The alcohol age ballot

August 30th, 2012 at 5:57 pm by David Farrar

The results of the first ballot was 18/18 had the most but not 50% and split the least so this means a final ballot of 18/18 and 20/20. Results soon.

Yes 18 won with 69 votes. Well done Keep it 18 and especially Moana Mackey and Nikki Kaye for a great result!

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39 Responses to “The alcohol age ballot”

  1. dog_eat_dog (761 comments) says:

    18 it is.

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  2. eszett (2,374 comments) says:

    It is indeed. Excellent.

    Strange days indeed, I have watched Parliament TV 2 days in a row!

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  3. Flyingkiwi9 (54 comments) says:

    Finally MPs side with freedom and self responsibility.

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  4. Monique Watson (1,062 comments) says:

    Humble pie, eating. How specifically is the “drinking culture of New Zealand”, going to be changed if raising the drinking age has been rejected?

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  5. Pete George (23,326 comments) says:

    Monique – people of New Zealand have to make sure it changes. Get campaigning.

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  6. Pete George (23,326 comments) says:

    The corrected final vote is 68-53.

    Last night was ballsed up too. Can we have a first world voting system in parliament?

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  7. Barnsley Bill (982 comments) says:

    Why 20? Why not 42, 3 months, 17 days and 9 hours?
    Ridiculous argument rightly defeated

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  8. Nicholas O'Kane (168 comments) says:

    I hope there is a chance of an split age vs 18 vote being allowed, as I think a split age would pass. It will be interesting to see if any MPs voted for 20 then 18, strategically voting to make the 20 age beat the split age, so 18 would stand the best chance in the secound vote. I hope the other reforms in the bill work.

    Maybe a split age can be the topic of a private members bill in the future. To me it seems a reasonable compromise bettwen 18 and 20, and stops under 18s from being supplied by over 18s, while still allowing 18 year olds to drink in a responsible setting. It has the added advantage of helping to ensure that people learn to drink in a bar, where it is illegal to sell to intoxicated people, as opposed to a home binge-up.

    p.s. it would be great if someone could post the details of how the MPs voted

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  9. coventry (316 comments) says:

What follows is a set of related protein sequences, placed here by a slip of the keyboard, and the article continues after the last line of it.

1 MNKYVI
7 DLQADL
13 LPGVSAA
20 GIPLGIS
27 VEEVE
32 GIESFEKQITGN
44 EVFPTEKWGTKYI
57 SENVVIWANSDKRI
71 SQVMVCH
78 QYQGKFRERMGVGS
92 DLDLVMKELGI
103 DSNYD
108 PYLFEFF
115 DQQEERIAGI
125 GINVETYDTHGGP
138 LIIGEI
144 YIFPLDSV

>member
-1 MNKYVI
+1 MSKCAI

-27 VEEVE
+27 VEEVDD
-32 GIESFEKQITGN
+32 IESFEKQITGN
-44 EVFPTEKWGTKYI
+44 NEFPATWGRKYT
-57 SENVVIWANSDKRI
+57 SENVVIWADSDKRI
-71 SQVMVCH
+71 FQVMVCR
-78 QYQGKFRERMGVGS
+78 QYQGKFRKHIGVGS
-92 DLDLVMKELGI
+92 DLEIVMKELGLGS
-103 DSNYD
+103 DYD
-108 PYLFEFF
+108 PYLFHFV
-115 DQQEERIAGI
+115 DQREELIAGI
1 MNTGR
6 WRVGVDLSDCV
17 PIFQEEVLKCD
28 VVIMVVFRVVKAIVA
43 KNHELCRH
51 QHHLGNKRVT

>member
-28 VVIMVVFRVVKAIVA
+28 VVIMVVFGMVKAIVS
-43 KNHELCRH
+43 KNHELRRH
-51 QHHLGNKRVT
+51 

Mai Chen was banging on about conscience votes this afternoon, she was implying that MP’s vote inline with their constituents wishes – got me to thinking, list MP’s have none – so should they be excluded in these type of votes ? How would yesterdays & todays votes gone down if the list MP’s were removed from the equation. Would be nice to see no influence on policy from either the melons or winstone.

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  10. David Garrett (6,774 comments) says:

    coventry: Has it ever entered your head that list MP’s might regard “the people of New Zealand” as their constituents? That was my view…

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  11. SalParadise (54 comments) says:

    @Nicholas O’Kane

    I don’t know if you have been to a bar at 1am on Sunday morning lately, but there are an awful lot of intoxicated people being served.

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  12. coventry (316 comments) says:

    David: “the people of New Zealand” have no influence as to how a party picks it’s list, if we don’t like a list MP, we can’t directly vote them out of parliament can we ?

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  13. chris (589 comments) says:

    she was implying that MP’s vote inline with their constituents wishes

    You think that one MP’s single vote can accurately represent the roughly 60,000 individuals in an electorate?

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  14. chris (589 comments) says:

    David: “the people of New Zealand” have no influence as to how a party picks it’s list, if we don’t like a list MP, we can’t directly vote them out of parliament can we ?

    Just like you have no hope of voting out an MP in a safe electorate.

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  15. David Garrett (6,774 comments) says:

    Chris: exactly…

    Coventry: You are looking at the issue “arse about face” as my late father would have said…once a list MP is elected, he or she surely owes a duty to all voters, wherever they may live, to represent them and assist them where possible? I can assure you that lobbyists dont distiguish between list and electorate MP’s…they are well aware that every MP has one vote…

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  16. hj (6,732 comments) says:

    Cambell Live poll 81% say no to “should the drinking age stay at 18″ to 19% Yes. So a win to the corrupt scum of parliament.

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  17. shoreboy57 (137 comments) says: